I've heard of cats surviving falls out of skyscrapers. What I remember (probably wrong) is
that if they reach their terminal velocity first they have a better chance of surviving (and I'd
imagine grass might be a bit better than the sidewalk).
Cecil's column on falling cats. No mention of mice, though.
Reply With Quote
  #7  
Old 10-31-2006, 06:09 AM
hawthorne hawthorne is offline
Guest
 
Join Date: Apr 2000
I suspect the origin of this story in the (somewhat) popular imagination is
Quote:
J. B. S. Haldane, "On Being the Right Size", 1928
Drop a mouse down a thousand-foot mineshaft and it gets up and walks away. A rat dies, a man breaks, a horse splashes.
Reply With Quote
  #8  
Old 10-31-2006, 06:55 AM
Tomcat Tomcat is offline
Guest
 
Join Date: Mar 2000
But a mouse might also be aerodynamically better off, thus a direct comparison to humans doesn't quite cut it. If they curl up into a ball, that is one thing. But if they splay their legs out, then their loose skin could create drag, which would lesson the impact as well.

-Tcat
Reply With Quote
  #9  
Old 10-31-2006, 07:04 AM
R. P. McMurphy R. P. McMurphy is offline
Charter Member
 
Join Date: Jun 2002
Posts: 3,743
Probably, like a human, the question is whether it dies from a heart attack on the way down.
Reply With Quote
  #10  
Old 10-31-2006, 09:04 AM
muldoonthief muldoonthief is online now
Member
 
Join Date: Jul 2003
Location: North of Boston
Posts: 7,286
I have to admit that I know the answer is "no", from personal experience. In college, someone who caught a mouse in his room dropped it from the roof of our 4 story building onto the concrete sidewalk, and it was most certainly dead after impact. Don't feel too much sympathy for the mouse - our fraternity had a rodent problem at the time, and that mouse was going to be killed one way or another.
Reply With Quote
  #11  
Old 10-31-2006, 09:28 AM
DrDeth DrDeth is online now
Charter Member
 
Join Date: Mar 2001
Location: San Jose
Posts: 22,892
I raised mice when I was in High school. They can survive a fall that- in terms of how far the fall in in comparison to their "hieght"- is simply amazing. And, if they got lucky, a much further fall. OTOH, I had one jump out of my hands and fall about 15' and it died- bleeding from the ears.

So "can mice survive extremely long falls?" Yes. Will they always survive? No.
Reply With Quote
  #12  
Old 10-31-2006, 10:47 AM
CurtisM CurtisM is offline
Guest
 
Join Date: Oct 2006
Thanks for the replies guys! Looks like there is at least some truth to this. muldoonthief, maybe the surface it landed on had a major impact (heh) in that case.
Reply With Quote
  #13  
Old 10-31-2006, 11:34 AM
bouv bouv is offline
Guest
 
Join Date: Aug 2000
Quote:
Originally Posted by CurtisM
Thanks for the replies guys! Looks like there is at least some truth to this. muldoonthief, maybe the surface it landed on had a major impact (heh) in that case.
I'm also willing to bet how the mouse lands affects its odds of survival, like a cat. If it lands on its feet, then a large portion of the force can be taken by the bones, which are the strongest things in our bodies. If it fell more on its side or back, then more soft tissue will be damaged.

It's also worth pointing out that the equations I used to describe the theoretical maximum force and stress are just that, theoretical. The real world doesn't always obey these equations. Going by those, no one could ever survive a fall from terminal velocity, but I'm sure there have been people who have, jsut as their are mice who do die from it.
Reply With Quote
  #14  
Old 10-31-2006, 03:53 PM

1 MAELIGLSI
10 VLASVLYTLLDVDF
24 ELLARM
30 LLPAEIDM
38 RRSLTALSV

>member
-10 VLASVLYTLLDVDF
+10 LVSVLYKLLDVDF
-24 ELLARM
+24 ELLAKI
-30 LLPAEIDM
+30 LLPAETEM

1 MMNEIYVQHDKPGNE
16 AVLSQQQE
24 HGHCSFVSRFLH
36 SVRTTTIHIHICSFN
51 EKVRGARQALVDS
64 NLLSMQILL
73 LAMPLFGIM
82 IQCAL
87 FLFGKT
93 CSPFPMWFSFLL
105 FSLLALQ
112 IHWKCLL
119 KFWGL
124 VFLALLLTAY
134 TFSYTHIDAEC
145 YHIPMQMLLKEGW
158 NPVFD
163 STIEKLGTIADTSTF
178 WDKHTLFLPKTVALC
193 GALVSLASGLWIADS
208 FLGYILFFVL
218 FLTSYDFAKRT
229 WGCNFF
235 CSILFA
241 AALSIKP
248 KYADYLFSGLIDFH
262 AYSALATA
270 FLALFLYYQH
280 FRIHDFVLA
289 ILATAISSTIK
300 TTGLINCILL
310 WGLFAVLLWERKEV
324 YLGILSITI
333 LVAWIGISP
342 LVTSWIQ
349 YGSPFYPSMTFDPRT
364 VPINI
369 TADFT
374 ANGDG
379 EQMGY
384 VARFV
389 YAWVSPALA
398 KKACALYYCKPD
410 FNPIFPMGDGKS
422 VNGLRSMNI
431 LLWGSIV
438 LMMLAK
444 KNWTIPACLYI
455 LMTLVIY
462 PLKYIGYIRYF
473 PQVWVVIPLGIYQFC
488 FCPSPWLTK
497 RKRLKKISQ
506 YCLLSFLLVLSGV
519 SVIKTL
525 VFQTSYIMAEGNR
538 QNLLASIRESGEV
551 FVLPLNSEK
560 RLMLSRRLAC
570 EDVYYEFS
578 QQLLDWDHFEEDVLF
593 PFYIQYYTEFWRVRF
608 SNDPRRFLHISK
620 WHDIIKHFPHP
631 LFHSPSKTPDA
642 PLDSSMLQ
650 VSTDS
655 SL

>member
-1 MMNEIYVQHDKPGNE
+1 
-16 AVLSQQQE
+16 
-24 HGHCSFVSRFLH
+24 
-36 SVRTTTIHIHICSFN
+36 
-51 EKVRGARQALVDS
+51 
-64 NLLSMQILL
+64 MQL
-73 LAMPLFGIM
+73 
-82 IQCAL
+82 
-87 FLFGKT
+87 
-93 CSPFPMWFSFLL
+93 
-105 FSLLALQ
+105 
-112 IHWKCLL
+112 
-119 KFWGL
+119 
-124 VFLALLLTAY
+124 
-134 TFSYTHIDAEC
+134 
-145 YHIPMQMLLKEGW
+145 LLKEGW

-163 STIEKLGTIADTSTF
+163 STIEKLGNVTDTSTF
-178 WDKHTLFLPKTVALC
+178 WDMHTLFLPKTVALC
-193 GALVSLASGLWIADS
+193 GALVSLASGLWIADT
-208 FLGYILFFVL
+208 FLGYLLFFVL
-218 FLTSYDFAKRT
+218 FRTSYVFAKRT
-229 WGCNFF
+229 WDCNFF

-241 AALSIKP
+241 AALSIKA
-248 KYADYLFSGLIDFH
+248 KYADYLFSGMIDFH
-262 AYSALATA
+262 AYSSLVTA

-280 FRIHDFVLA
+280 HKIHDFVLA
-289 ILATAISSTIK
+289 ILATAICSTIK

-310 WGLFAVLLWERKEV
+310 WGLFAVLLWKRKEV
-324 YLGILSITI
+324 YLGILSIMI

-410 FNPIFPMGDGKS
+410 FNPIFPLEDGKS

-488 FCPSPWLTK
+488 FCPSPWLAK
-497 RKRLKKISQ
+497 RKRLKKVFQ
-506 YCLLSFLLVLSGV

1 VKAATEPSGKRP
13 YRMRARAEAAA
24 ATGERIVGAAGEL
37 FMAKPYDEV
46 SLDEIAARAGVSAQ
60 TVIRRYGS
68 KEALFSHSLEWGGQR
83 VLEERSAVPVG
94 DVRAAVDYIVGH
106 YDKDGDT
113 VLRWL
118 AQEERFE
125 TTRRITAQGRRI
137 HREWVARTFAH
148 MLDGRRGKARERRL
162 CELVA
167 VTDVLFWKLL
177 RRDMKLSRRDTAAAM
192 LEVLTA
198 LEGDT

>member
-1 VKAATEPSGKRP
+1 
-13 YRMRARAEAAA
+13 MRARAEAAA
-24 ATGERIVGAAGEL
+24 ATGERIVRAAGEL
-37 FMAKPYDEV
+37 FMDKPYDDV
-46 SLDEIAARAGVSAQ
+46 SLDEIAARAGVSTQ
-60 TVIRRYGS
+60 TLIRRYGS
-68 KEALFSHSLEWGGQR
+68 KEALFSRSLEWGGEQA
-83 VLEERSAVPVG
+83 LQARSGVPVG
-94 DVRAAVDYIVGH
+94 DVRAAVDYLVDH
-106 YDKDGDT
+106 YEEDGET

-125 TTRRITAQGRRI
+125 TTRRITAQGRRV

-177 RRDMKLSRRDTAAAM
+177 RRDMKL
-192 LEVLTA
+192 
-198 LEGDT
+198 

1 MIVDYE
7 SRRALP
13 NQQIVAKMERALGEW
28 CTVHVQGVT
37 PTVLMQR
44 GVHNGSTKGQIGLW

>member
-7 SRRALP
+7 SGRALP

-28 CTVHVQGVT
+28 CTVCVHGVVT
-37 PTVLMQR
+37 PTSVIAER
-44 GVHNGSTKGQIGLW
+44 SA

BobLibDem BobLibDem is online now
Guest
 
Join Date: Jul 2003
Long falls, yes. The long winters might do them in.
Reply With Quote
  #15  
Old 11-01-2006, 10:57 AM
muldoonthief muldoonthief is online now
Member
 
Join Date: Jul 2003
Location: North of Boston
Posts: 7,286
Quote:
Originally Posted by CurtisM
Thanks for the replies guys! Looks like there is at least some truth to this. muldoonthief, maybe the surface it landed on had a major impact (heh) in that case.
No doubt. In fact, thinking back, it was actually a granite walkway it landed on.

Unfortunately, I also know that a rat can't survive being frozen with a carbon dioxide fire extinguisher then being fungoed off the roof with an aluminum baseball bat. I really wish I had missed that one.
Reply With Quote
  #16  
Old 11-01-2006, 11:21 AM
Sal Ammoniac Sal Ammoniac is offline
Member
 
Join Date: Apr 2005
Location: Beans, Cod
Posts: 4,457
Also in the realm of the anecdotal, I once chased a rat over the side of my garage, where it took about a nine-foot fall onto concrete. It had enough life left in it to scuttle away, though whether it died subsequently from internal injuries, I have no way of knowing. This was a medium-sized rat, maybe six inches long, less the tail.
Reply With Quote
  #17  
Old 11-01-2006, 12:07 PM
engineer_comp_geek engineer_comp_geek is online now
Robot Mod in Beta Testing
Moderator
 
Join Date: Mar 2001
Location: Pennsylvania
Posts: 8,908
I knew a guy in college who threw his pet mouse off of a 15 story dorm building and it survived, apparently uninjured. I think the key difference between this and muldoonthief's anecdote is that in this case the mouse landed on grass.
Reply With Quote
Reply



Bookmarks

Thread Tools
Display Modes

Posting Rules
You may not post new threads
You may not post replies
You may not post attachments
You may not edit your posts

BB code is On
Smilies are On
[IMG] code is Off
HTML code is Off

Forum Jump


All times are GMT -5. The time now is 04:33 PM.


Powered by vBulletin® Version 3.8.7
Copyright ©2000 - 2014, vBulletin Solutions, Inc.

Send questions for Cecil Adams to: cecil@chicagoreader.com

Send comments about this website to: webmaster@straightdope.com

Terms of Use / Privacy Policy

Advertise on the Straight Dope!
(Your direct line to thousands of the smartest, hippest people on the planet, plus a few total dipsticks.)

Publishers - interested in subscribing to the Straight Dope?
Write to: sdsubscriptions@chicagoreader.com.

Copyright © 2013 Sun-Times Media, LLC.